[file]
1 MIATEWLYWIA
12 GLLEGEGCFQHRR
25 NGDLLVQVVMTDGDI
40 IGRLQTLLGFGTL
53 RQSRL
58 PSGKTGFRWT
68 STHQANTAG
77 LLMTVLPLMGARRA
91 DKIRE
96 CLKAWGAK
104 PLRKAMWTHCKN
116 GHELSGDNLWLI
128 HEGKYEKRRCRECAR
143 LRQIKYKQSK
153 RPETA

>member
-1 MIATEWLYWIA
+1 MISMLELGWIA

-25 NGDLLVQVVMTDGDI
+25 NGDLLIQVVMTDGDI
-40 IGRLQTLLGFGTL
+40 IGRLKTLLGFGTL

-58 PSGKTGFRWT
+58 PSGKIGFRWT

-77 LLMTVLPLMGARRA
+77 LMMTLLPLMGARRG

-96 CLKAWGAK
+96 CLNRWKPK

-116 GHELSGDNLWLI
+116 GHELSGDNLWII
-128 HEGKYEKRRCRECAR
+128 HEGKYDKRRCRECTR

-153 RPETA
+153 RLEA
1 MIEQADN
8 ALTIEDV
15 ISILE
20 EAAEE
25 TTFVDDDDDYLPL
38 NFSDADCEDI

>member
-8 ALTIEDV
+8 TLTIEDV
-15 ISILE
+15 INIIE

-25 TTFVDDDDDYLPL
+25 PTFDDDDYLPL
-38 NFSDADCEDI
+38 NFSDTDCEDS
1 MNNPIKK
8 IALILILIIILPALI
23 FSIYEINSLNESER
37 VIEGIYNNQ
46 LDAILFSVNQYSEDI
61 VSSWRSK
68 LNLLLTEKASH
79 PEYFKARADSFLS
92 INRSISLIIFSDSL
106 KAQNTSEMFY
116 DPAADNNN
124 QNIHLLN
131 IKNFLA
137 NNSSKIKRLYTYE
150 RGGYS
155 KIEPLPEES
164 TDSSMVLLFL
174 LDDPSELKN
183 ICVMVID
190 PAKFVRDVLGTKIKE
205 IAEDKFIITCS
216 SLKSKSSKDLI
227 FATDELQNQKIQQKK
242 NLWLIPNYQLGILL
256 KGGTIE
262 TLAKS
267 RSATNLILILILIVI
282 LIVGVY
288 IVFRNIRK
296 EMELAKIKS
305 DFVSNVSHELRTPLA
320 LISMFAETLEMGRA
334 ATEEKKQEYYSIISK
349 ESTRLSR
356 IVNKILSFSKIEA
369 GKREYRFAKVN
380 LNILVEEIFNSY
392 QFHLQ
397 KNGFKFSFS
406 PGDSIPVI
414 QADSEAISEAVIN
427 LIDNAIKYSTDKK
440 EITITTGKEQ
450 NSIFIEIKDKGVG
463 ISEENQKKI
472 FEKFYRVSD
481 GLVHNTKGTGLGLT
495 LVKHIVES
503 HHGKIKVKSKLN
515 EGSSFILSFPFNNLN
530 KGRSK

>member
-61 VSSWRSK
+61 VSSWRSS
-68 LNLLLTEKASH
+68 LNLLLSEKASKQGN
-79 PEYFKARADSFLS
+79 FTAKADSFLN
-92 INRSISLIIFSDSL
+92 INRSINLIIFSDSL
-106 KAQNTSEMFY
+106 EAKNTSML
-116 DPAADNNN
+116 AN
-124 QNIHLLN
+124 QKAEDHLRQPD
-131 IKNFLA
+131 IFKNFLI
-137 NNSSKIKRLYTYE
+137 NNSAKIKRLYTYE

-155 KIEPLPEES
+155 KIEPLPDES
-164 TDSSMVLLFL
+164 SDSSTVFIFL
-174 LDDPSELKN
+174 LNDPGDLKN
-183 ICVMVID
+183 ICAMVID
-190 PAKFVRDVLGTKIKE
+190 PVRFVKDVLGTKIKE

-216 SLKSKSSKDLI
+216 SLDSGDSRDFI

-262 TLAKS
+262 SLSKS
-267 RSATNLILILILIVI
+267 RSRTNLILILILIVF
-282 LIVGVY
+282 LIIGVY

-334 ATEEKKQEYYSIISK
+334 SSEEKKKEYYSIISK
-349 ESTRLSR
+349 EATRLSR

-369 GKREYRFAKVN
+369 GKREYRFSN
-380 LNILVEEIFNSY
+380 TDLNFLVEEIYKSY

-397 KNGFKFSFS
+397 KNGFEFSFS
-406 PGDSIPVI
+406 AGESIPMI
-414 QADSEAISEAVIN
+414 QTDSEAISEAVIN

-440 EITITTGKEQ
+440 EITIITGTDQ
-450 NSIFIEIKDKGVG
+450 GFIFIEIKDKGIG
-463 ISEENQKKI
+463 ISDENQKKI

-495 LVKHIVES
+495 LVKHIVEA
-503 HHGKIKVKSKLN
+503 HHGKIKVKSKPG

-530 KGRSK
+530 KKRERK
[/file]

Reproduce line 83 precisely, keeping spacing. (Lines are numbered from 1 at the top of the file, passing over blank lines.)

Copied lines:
349 ESTRLSR